Governor-elect Ned Lamont is still three weeks from taking office, but the head of the Connecticut Business and Industry Association is “encouraged” by what he’s seen so far.
“We’re excited about having someone with a business background being in the governor’s office,” CBIA President Joe Brennan said during an interview last week for the “Morning Record,” the Record-Journal’s daily news podcast.
Lamont, who takes over Jan. 9, has formed 18 different working groups to help him develop policy. Brennan is part of a group looking at the economy.
Brennan said Connecticut needs to adopt a budget that is balanced without “harmful” tax increases and does not increase the deficit. Lamont and the legislature also need to strengthen Connecticut’s workforce, he added.
He said Electric Boat, which projects it will need another 1,500 to 2,000 workers by 2030, has had success working with community colleges and other organizations to develop a program to train new employees.
“How can we replicate that successful pipeline around the rest of the state of Connecticut?” he asked.
Brennan said businesses believe it’s crucial for the legislature to address those issues and not “get bogged down” in other areas.
“Our concern is more, kind of, the direction of the Democratic caucuses,” Brennan said, raising concern about the progressive wing of the party.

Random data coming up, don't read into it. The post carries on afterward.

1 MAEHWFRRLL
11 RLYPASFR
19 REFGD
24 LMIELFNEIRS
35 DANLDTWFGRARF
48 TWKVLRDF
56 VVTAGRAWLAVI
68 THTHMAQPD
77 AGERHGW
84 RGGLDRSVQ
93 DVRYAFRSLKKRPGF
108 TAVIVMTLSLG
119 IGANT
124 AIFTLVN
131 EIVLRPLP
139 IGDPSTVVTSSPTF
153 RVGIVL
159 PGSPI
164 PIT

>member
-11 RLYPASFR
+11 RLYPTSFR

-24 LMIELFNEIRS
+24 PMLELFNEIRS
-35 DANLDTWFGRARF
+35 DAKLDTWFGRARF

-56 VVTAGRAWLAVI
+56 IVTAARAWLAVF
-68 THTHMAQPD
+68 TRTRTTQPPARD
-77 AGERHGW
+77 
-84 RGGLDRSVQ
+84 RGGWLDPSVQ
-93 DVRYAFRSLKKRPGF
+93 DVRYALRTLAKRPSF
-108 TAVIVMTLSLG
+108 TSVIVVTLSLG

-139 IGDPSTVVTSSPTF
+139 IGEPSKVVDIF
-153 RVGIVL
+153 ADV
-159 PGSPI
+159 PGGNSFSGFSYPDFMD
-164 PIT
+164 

The Progressive Caucus picked up members in the November election. Democrats as a whole regained control of the Senate, 23-13, and stretched out their majority in the House, 92-59.
Members of the caucus said during a press conference earlier this month that they plan to push for paid family medical leave, an increase in the minimum wage to $15, and the legalization of recreational marijuana.
Brennan said CBIA, which has opposed past efforts to increase the minimum wage and implement paid FMLA, said the organization hopes to offer suggestions that make the policies more palatable to businesses.
“I would say that we certainly have an understanding that, given the votes now, that these things are going to pass or are likely to pass,” he said.
Brennan also responded to criticism from Malloy, who said earlier this month that business owners have painted an inaccurate picture of Connecticut’s economy by being overly negative.
“I constantly talk about that on our website — anytime we get any good news, we’re pumping it out,” Brennan said. “But if I say one negative thing, all I hear from everybody is ‘oh, you’re always so negative.’”
He said the state’s economy, though, continues to lag behind states in New England and around the country, demonstrating why the legislature needs to make growth its top priority.
To hear more from Brennan, listen to the “Morning Record” at https://bit.ly/2GoypHe
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